If you revisit the previous post and listen to Goldie Hawn’s statement about the tools and skills that children are given in MindUP™ , you come to realise that she is creating the foundations for mentally healthy workplaces . As Goldie pointed out, she set about creating a new culture, conducive to world peace, by developing children as future leaders with dignity and humanity.
In their guide, Mental Health at Work, produced by Portner Press, the authors discuss the need to create a workplace culture that is conducive to developing and maintaining mental health in the workplace. What they identify as the elements that go into making a mentally healthy workplace culture align very well with Goldie’s focus and goals.
They also align very closely with the manager development work I have been doing over more than a decade with my colleague, Julie Cork. The Confident People Management Program that we have been facilitating for over 2,000 managers is a longitudinal, action learning program of four to six months focused on people management skills.
To create a culture that is conducive to mental health in the workplace, requires, fundamentally, an awareness of, and willingness to address, the basic needs of staff. Staff have three basic needs, (1) tell me what is expected of me, (2) give me honest feedback about how I am doing, and (3) provide me with the resources to meet the expectations of the job.
Clarity around job expectations is particularly critical for creating a workplace environment that is conducive to mental health. Much stress, conflict and mental illness is caused by unclear job expectations which are manifested in role confusion, role ambiguity and/or role overlap.
Communication of expectations should cover both performance expectations and behavioural expectations. Performance expectations, in terms of the quantity and quality of work to be done, have to be reasonable and not excessive. It is okay to establish high expectations as long as you enable negotiation of those expectations and provide the requisite level of support to achieve the desired outcomes.
The other aspect of job expectations is behavioural standards. It is one thing to communicate workplace values, e.g. professionalism, it is another thing to explain these values in behavioural terms so that staff understand what is required of them behaviourally. So for a value like professionalism, a manager would need to ask, “What does professionalism look like behaviourally in our workplace context?” (or, alternatively, “what would be considered unprofessional behaviour in our context?”).
Clarity around job expectations, both performance and behavioural, is a critical first step for a mentally healthy workplace.
An essential component for a workplace culture that is conducive to mental health is regular feedback about performance and behaviour. This involves both positive and corrective feedback.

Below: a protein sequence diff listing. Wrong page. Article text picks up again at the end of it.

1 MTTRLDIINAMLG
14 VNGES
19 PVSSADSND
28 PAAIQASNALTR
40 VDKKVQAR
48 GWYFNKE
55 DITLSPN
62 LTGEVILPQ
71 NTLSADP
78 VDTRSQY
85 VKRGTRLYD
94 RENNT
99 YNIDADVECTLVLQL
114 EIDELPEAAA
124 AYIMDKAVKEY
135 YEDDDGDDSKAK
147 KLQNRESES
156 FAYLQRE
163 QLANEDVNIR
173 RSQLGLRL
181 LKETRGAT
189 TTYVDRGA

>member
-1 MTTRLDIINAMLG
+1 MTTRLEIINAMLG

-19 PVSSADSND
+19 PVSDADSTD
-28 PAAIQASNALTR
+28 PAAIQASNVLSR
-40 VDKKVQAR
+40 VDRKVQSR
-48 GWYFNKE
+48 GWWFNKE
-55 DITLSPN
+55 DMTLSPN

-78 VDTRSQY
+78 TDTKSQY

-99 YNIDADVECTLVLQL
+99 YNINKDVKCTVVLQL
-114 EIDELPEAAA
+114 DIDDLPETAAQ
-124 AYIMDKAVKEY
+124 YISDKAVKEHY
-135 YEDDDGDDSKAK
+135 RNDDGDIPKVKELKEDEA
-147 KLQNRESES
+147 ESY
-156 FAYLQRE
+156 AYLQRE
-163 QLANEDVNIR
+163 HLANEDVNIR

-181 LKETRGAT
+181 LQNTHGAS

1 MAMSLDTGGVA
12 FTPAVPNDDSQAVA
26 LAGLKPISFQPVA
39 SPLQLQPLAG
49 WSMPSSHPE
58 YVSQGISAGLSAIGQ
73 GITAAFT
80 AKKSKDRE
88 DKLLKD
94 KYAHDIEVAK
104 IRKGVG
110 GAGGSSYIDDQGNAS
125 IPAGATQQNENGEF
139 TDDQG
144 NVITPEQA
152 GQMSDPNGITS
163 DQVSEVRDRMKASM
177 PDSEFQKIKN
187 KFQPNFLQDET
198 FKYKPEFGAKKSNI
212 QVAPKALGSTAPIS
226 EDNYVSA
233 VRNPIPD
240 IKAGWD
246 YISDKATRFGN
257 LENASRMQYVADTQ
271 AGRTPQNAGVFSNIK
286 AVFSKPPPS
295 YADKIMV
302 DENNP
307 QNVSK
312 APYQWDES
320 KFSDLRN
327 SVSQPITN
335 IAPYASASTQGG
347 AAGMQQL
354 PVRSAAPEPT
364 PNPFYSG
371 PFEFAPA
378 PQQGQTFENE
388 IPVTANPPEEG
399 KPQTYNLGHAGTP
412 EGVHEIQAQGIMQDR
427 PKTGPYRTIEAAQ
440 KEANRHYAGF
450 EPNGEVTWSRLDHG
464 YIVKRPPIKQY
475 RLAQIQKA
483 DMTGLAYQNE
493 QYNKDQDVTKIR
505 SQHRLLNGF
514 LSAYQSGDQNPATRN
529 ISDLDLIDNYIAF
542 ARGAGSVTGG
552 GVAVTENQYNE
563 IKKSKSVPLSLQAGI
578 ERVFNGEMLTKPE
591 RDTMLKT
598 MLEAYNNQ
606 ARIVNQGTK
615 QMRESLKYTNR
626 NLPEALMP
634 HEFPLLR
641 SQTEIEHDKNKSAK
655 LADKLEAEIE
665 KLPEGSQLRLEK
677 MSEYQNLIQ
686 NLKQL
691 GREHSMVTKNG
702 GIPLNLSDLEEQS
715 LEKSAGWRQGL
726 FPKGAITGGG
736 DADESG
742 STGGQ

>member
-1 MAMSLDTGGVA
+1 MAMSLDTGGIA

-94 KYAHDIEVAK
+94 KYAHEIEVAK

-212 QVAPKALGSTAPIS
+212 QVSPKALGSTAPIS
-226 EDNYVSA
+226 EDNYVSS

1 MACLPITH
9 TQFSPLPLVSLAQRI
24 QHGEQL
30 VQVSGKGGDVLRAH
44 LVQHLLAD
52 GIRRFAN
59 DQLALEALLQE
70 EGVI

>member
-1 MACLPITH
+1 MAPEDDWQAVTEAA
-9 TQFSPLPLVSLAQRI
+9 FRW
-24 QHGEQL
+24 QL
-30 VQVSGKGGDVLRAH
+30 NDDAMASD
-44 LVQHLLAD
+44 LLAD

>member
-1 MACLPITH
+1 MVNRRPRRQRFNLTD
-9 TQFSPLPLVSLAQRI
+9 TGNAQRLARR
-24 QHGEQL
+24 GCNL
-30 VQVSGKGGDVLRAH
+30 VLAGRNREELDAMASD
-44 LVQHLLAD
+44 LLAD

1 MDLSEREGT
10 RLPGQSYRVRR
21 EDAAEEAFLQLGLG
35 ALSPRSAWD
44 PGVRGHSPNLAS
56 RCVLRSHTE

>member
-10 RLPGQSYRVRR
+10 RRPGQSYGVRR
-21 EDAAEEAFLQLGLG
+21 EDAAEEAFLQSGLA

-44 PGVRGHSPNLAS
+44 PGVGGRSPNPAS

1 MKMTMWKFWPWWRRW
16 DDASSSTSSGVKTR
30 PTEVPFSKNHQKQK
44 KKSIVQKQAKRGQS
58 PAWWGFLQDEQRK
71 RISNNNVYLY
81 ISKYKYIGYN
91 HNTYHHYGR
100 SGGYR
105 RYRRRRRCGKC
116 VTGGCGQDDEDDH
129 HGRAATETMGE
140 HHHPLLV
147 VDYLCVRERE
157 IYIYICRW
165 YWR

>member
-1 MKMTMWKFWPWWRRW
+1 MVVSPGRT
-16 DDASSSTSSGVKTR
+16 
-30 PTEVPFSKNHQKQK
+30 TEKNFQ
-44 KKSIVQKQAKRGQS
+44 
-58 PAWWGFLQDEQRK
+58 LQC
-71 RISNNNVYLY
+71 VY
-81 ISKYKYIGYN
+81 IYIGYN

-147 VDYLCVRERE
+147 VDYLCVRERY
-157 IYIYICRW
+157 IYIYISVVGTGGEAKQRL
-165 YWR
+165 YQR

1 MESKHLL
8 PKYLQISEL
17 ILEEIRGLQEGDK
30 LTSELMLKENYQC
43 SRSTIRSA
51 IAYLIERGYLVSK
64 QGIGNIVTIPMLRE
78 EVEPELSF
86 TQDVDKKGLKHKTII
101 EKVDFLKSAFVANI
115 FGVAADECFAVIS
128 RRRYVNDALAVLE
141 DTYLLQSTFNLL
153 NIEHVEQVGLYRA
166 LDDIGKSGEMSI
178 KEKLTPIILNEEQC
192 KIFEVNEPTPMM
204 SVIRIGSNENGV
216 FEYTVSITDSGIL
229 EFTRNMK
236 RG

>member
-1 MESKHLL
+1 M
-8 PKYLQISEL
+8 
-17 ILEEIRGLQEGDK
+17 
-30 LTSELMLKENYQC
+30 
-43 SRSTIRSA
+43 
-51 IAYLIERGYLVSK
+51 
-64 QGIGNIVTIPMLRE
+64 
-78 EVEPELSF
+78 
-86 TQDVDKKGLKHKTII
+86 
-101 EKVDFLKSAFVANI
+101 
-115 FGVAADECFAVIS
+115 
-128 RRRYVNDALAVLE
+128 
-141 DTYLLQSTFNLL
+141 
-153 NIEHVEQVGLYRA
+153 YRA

Positive feedback builds a person’s self-esteem and sense of self-efficacy. It respects and values their contribution and encourages positivity in the workplace.
Corrective feedback is designed to correct performance/ behaviour so that the staff member can meet the job expectations. If it is provided in a professional manner it can be generate respect – the focus being on the performance/ behaviour, not the person or their personality.
In both forms of feedback, it is important that the feedback is timely, specific, accurate and sincere.
It is unreasonable and damaging to mental health to provide staff with resources that are inadequate to enable them to meet job expectations – this includes the provision of training in both performance and behavioural requirements. In terms of assisting people who have mental health issues, it is important to provide access to independent, external health professionals to give adequate support for the individual involved. What is often overlooked is the need to train managers in how to deal with mental health issues in the workplace – resulting in managers experiencing undue stress and, potentially, burnout.
Listening for understanding
If a manager is to genuinely meet the needs of staff, they have to have skills in active listening. One component of this is empathetic listening skills – the ability to understand the emotions involved for the other person, to empathise with them and to work with them to help alleviate the associated pain where possible.
Underpinning the above elements of a healthy workplace culture is the capacity of a manager to be really present to their staff. Listening for understanding, communicating expectations and providing feedback (both positive and corrective), require the manager to be in-the-moment and really present to their staff.
As managers grow in mindfulness, they are better able to create workplace environments conducive to mental health. Kindness and gratitude form part of the emergent skill-set and these, in turn, contribute mental health and happiness, not only for staff but also for the manager.
By Ron Passfield – Copyright (Creative Commons license, Attribution–Non Commercial–No Derivatives)
Image source: Courtesy of johnhain on Pixabay